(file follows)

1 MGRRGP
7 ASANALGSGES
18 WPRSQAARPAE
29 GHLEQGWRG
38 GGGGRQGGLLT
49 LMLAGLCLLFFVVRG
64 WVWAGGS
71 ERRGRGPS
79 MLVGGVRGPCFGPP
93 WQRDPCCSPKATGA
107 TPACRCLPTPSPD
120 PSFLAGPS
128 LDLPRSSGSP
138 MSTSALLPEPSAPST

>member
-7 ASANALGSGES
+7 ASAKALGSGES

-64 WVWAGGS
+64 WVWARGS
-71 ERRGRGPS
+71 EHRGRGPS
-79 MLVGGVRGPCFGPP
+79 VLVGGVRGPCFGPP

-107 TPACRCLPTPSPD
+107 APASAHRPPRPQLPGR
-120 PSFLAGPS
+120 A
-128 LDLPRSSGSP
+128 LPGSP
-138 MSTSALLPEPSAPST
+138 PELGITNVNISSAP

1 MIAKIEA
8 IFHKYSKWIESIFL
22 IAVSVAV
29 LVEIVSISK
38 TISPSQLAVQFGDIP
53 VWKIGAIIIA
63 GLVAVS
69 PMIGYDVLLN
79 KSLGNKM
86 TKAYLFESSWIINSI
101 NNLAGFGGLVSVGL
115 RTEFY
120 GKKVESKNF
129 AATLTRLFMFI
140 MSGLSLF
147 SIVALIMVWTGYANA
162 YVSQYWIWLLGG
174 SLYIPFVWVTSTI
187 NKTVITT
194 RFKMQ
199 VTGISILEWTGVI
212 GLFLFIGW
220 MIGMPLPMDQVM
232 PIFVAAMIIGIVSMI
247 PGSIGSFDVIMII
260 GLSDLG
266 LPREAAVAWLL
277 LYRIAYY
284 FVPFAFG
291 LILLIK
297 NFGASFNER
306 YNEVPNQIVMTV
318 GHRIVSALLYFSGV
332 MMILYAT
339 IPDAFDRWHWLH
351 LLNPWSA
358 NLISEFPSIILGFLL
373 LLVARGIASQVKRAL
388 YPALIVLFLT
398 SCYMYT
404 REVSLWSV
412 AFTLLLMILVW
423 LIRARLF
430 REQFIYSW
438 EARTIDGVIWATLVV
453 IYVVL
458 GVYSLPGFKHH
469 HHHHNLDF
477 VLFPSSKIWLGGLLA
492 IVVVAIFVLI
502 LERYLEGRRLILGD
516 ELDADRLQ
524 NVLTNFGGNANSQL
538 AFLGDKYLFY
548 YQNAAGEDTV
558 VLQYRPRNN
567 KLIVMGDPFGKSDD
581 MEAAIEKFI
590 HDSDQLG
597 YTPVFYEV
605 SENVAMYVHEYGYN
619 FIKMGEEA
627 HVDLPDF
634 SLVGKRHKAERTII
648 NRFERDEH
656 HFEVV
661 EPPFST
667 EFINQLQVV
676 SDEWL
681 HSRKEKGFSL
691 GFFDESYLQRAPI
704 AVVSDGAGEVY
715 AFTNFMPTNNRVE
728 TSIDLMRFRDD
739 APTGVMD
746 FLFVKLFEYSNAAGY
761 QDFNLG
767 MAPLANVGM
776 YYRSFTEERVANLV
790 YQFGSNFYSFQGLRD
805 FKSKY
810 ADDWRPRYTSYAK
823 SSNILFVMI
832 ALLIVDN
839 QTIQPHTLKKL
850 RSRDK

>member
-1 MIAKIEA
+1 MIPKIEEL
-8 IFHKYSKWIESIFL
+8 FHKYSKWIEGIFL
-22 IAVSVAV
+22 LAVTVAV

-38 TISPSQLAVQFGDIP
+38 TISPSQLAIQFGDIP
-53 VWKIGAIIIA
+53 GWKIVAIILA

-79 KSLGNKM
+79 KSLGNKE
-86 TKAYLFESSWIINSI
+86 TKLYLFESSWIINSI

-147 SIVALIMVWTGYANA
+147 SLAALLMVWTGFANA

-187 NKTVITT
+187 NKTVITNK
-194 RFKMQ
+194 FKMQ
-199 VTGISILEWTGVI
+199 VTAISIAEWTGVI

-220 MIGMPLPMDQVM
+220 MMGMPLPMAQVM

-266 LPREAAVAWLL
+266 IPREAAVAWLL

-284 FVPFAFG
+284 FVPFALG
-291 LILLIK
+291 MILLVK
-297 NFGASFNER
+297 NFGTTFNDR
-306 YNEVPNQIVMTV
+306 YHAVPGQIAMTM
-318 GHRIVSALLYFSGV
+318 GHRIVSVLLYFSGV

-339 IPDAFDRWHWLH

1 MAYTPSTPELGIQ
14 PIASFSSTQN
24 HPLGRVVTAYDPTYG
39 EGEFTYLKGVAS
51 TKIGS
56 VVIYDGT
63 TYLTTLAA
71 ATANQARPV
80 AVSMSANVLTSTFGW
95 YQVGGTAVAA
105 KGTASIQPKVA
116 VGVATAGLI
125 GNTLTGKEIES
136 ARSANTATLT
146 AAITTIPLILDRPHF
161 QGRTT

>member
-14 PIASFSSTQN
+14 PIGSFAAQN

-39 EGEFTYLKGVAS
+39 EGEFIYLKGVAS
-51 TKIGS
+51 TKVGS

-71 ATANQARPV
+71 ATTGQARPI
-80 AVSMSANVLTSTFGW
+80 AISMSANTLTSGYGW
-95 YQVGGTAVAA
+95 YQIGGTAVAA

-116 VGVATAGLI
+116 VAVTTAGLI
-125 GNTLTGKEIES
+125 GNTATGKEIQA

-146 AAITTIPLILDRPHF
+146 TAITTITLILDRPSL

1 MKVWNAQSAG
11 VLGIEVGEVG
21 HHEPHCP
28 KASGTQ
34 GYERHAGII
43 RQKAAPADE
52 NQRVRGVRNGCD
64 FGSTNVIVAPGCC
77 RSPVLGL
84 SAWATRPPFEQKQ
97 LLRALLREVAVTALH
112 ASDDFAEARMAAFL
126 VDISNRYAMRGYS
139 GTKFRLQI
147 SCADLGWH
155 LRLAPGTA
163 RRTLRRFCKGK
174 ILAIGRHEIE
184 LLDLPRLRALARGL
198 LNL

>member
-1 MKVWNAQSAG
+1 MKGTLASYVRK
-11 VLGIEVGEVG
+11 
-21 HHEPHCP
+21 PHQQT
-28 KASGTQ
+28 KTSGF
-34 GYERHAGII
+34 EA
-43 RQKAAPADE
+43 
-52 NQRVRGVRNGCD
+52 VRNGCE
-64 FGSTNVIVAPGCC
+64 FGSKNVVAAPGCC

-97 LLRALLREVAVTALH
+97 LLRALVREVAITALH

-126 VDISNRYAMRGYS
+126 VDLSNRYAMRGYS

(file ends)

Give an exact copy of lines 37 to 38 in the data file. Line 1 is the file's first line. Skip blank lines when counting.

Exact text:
53 VWKIGAIIIA
63 GLVAVS